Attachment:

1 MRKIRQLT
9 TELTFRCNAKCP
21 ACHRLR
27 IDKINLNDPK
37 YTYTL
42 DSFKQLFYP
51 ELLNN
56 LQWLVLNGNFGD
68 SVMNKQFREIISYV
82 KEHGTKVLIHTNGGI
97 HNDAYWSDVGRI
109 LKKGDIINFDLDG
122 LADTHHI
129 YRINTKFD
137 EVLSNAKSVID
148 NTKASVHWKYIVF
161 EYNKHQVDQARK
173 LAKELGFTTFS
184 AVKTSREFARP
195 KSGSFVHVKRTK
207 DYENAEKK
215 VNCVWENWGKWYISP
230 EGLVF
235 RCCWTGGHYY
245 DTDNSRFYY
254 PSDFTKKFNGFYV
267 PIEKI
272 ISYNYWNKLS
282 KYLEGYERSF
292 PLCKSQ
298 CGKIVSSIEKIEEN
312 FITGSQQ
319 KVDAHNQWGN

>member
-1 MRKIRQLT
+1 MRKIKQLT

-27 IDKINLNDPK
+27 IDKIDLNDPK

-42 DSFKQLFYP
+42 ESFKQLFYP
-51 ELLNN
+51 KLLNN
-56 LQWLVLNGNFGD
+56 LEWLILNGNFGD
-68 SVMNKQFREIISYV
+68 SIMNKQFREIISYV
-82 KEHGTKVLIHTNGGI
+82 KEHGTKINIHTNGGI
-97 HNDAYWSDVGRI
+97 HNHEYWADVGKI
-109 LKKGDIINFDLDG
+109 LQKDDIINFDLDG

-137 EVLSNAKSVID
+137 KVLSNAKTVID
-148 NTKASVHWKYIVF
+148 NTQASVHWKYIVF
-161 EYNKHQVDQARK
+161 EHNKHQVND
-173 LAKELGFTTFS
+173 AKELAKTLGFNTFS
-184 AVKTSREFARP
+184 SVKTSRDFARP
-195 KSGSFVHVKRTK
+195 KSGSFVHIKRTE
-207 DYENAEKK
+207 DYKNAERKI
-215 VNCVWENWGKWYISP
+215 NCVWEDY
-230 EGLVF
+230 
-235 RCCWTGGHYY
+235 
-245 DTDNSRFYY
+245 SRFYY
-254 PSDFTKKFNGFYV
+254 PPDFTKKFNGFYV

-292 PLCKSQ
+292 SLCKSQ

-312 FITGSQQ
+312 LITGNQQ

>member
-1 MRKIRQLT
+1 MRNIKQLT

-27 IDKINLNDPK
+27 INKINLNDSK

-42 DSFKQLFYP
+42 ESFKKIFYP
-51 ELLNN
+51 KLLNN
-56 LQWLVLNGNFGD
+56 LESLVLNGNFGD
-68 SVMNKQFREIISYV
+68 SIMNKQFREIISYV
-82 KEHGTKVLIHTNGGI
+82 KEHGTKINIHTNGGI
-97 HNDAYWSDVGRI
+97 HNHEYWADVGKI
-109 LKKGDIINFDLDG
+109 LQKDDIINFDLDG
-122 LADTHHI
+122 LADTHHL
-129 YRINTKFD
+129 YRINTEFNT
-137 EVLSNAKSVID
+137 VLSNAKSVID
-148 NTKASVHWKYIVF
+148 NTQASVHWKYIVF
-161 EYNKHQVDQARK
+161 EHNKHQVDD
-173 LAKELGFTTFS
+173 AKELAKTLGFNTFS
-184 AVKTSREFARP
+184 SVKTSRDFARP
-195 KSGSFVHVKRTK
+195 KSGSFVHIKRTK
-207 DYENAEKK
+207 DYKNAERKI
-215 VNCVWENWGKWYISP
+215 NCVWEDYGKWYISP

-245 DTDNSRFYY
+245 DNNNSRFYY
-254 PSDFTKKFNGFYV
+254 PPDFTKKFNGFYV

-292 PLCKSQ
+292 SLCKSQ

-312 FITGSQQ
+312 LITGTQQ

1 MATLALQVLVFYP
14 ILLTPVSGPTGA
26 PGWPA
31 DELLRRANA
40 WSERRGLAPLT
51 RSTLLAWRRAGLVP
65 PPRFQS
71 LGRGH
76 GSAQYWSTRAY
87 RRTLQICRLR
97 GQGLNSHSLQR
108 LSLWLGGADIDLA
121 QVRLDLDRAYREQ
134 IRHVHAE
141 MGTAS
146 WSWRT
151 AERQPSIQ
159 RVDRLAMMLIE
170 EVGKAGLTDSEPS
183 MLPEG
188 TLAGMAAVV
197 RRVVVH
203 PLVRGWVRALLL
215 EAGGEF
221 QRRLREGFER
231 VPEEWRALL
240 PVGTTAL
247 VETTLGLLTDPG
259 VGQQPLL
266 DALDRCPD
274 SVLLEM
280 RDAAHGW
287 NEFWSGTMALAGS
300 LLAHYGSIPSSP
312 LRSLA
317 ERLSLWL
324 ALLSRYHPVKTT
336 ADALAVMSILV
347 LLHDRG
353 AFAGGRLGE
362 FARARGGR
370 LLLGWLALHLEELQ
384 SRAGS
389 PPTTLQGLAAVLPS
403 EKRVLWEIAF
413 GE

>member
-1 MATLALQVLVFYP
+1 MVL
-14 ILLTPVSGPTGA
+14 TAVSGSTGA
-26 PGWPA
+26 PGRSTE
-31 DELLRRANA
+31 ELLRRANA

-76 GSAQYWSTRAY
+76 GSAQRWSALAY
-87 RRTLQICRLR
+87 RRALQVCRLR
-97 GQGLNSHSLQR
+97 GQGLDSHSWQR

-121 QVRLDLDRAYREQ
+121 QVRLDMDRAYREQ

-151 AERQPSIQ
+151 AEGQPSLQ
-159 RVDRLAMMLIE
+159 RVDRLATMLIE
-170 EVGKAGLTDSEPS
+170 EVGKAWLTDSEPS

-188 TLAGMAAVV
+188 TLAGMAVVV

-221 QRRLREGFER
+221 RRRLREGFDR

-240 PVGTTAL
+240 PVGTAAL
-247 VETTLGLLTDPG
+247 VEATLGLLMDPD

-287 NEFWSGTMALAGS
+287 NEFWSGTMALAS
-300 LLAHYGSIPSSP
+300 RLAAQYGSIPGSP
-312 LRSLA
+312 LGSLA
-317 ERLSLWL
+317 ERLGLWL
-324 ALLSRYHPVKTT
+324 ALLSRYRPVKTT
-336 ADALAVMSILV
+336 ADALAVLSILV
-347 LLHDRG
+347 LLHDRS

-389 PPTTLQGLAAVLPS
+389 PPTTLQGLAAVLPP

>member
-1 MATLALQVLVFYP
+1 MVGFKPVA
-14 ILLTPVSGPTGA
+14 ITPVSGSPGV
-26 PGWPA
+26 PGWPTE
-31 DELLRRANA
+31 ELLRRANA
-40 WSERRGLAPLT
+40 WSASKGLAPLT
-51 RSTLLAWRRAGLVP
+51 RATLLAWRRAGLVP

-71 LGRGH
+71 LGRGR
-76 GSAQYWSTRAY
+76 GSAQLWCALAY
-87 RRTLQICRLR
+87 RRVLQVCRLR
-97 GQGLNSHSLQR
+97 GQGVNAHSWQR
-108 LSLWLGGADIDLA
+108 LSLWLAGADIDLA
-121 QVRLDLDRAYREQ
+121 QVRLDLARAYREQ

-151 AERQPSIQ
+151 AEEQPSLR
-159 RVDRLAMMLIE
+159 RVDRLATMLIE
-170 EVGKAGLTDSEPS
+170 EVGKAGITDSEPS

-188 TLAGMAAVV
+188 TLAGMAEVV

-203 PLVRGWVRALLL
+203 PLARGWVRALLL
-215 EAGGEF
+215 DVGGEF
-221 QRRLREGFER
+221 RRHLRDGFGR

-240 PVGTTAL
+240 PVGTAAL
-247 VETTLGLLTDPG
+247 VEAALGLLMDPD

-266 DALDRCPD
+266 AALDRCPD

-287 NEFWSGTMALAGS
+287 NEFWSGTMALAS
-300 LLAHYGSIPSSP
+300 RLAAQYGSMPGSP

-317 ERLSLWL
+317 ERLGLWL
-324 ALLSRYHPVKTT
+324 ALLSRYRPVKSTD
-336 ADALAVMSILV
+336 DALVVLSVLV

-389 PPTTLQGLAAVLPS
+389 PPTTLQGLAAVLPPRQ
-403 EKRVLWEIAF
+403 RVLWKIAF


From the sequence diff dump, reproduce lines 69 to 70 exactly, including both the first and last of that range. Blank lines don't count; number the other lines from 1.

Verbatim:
-230 EGLVF
+230 